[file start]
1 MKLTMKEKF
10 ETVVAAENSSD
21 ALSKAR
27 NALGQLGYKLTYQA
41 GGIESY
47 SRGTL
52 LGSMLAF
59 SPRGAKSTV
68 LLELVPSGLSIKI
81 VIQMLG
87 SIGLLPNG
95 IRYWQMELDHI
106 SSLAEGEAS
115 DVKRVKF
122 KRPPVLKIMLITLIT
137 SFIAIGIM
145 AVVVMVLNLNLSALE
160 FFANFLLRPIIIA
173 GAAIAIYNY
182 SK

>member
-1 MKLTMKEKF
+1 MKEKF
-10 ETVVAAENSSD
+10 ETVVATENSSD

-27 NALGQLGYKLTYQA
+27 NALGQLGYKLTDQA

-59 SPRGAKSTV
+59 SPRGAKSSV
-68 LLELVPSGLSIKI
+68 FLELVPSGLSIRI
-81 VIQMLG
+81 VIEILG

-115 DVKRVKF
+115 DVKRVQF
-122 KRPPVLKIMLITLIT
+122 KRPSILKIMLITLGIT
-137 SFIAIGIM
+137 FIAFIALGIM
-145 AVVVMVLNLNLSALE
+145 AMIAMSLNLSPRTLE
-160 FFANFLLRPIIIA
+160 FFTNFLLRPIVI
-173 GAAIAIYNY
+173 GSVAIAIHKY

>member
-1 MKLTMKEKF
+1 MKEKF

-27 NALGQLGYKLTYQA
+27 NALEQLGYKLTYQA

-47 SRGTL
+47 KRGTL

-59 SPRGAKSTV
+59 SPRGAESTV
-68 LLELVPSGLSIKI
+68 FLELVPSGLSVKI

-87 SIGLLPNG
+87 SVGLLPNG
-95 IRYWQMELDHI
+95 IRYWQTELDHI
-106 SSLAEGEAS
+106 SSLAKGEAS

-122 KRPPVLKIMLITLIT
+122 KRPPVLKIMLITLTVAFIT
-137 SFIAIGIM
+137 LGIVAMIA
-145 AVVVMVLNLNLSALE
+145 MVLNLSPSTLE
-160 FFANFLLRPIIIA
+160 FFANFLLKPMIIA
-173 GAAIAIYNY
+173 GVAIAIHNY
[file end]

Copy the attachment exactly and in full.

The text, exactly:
1 MKLTMKEKF
10 ETVVAAENSSD
21 ALSKAR
27 NALGQLGYKLTYQA
41 GGIESY
47 SRGTL
52 LGSMLAF
59 SPRGAKSTV
68 LLELVPSGLSIKI
81 VIQMLG
87 SIGLLPNG
95 IRYWQMELDHI
106 SSLAEGEAS
115 DVKRVKF
122 KRPPVLKIMLITLIT
137 SFIAIGIM
145 AVVVMVLNLNLSALE
160 FFANFLLRPIIIA
173 GAAIAIYNY
182 SK

>member
-1 MKLTMKEKF
+1 MKEKF
-10 ETVVAAENSSD
+10 ETVVATENSSD

-27 NALGQLGYKLTYQA
+27 NALGQLGYKLTDQA

-59 SPRGAKSTV
+59 SPRGAKSSV
-68 LLELVPSGLSIKI
+68 FLELVPSGLSIRI
-81 VIQMLG
+81 VIEILG

-115 DVKRVKF
+115 DVKRVQF
-122 KRPPVLKIMLITLIT
+122 KRPSILKIMLITLGIT
-137 SFIAIGIM
+137 FIAFIALGIM
-145 AVVVMVLNLNLSALE
+145 AMIAMSLNLSPRTLE
-160 FFANFLLRPIIIA
+160 FFTNFLLRPIVI
-173 GAAIAIYNY
+173 GSVAIAIHKY

>member
-1 MKLTMKEKF
+1 MKEKF

-27 NALGQLGYKLTYQA
+27 NALEQLGYKLTYQA

-47 SRGTL
+47 KRGTL

-59 SPRGAKSTV
+59 SPRGAESTV
-68 LLELVPSGLSIKI
+68 FLELVPSGLSVKI

-87 SIGLLPNG
+87 SVGLLPNG
-95 IRYWQMELDHI
+95 IRYWQTELDHI
-106 SSLAEGEAS
+106 SSLAKGEAS

-122 KRPPVLKIMLITLIT
+122 KRPPVLKIMLITLTVAFIT
-137 SFIAIGIM
+137 LGIVAMIA
-145 AVVVMVLNLNLSALE
+145 MVLNLSPSTLE
-160 FFANFLLRPIIIA
+160 FFANFLLKPMIIA
-173 GAAIAIYNY
+173 GVAIAIHNY